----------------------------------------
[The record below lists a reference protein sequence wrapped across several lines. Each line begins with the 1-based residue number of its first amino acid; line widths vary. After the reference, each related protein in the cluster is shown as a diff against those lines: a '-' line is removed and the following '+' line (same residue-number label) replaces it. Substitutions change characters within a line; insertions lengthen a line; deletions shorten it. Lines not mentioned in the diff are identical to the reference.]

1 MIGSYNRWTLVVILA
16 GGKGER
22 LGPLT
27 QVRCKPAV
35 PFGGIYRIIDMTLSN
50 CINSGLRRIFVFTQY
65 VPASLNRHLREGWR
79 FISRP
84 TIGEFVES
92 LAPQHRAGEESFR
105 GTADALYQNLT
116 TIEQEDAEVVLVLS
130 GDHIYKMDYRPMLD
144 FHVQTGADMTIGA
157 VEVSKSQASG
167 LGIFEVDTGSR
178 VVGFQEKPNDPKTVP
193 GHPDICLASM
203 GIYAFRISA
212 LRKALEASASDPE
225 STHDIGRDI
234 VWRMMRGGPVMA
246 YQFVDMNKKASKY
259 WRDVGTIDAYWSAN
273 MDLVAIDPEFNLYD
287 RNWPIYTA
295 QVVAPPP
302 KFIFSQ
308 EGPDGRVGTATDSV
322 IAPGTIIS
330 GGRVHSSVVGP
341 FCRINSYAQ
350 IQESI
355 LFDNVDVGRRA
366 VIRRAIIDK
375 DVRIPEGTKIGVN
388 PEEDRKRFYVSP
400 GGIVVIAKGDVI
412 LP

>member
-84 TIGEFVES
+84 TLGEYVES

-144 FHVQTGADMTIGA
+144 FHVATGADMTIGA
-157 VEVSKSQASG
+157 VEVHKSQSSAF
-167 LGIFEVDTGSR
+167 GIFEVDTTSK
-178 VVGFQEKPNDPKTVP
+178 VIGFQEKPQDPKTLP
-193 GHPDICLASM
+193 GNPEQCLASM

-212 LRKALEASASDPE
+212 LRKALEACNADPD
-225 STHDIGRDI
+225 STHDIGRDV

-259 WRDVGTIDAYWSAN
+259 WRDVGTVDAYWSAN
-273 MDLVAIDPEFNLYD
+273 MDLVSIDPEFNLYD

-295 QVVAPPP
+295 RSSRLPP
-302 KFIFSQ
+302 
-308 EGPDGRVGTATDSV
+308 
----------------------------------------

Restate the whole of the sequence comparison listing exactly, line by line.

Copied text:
[The record below lists a reference protein sequence wrapped across several lines. Each line begins with the 1-based residue number of its first amino acid; line widths vary. After the reference, each related protein in the cluster is shown as a diff against those lines: a '-' line is removed and the following '+' line (same residue-number label) replaces it. Substitutions change characters within a line; insertions lengthen a line; deletions shorten it. Lines not mentioned in the diff are identical to the reference.]

1 MIGSYNRWTLVVILA
16 GGKGER
22 LGPLT
27 QVRCKPAV
35 PFGGIYRIIDMTLSN
50 CINSGLRRIFVFTQY
65 VPASLNRHLREGWR
79 FISRP
84 TIGEFVES
92 LAPQHRAGEESFR
105 GTADALYQNLT
116 TIEQEDAEVVLVLS
130 GDHIYKMDYRPMLD
144 FHVQTGADMTIGA
157 VEVSKSQASG
167 LGIFEVDTGSR
178 VVGFQEKPNDPKTVP
193 GHPDICLASM
203 GIYAFRISA
212 LRKALEASASDPE
225 STHDIGRDI
234 VWRMMRGGPVMA
246 YQFVDMNKKASKY
259 WRDVGTIDAYWSAN
273 MDLVAIDPEFNLYD
287 RNWPIYTA
295 QVVAPPP
302 KFIFSQ
308 EGPDGRVGTATDSV
322 IAPGTIIS
330 GGRVHSSVVGP
341 FCRINSYAQ
350 IQESI
355 LFDNVDVGRRA
366 VIRRAIIDK
375 DVRIPEGTKIGVN
388 PEEDRKRFYVSP
400 GGIVVIAKGDVI
412 LP

>member
-84 TIGEFVES
+84 TLGEYVES

-144 FHVQTGADMTIGA
+144 FHVATGADMTIGA
-157 VEVSKSQASG
+157 VEVHKSQSSAF
-167 LGIFEVDTGSR
+167 GIFEVDTTSK
-178 VVGFQEKPNDPKTVP
+178 VIGFQEKPQDPKTLP
-193 GHPDICLASM
+193 GNPEQCLASM

-212 LRKALEASASDPE
+212 LRKALEACNADPD
-225 STHDIGRDI
+225 STHDIGRDV

-259 WRDVGTIDAYWSAN
+259 WRDVGTVDAYWSAN
-273 MDLVAIDPEFNLYD
+273 MDLVSIDPEFNLYD

-295 QVVAPPP
+295 RSSRLPP
-302 KFIFSQ
+302 
-308 EGPDGRVGTATDSV
+308 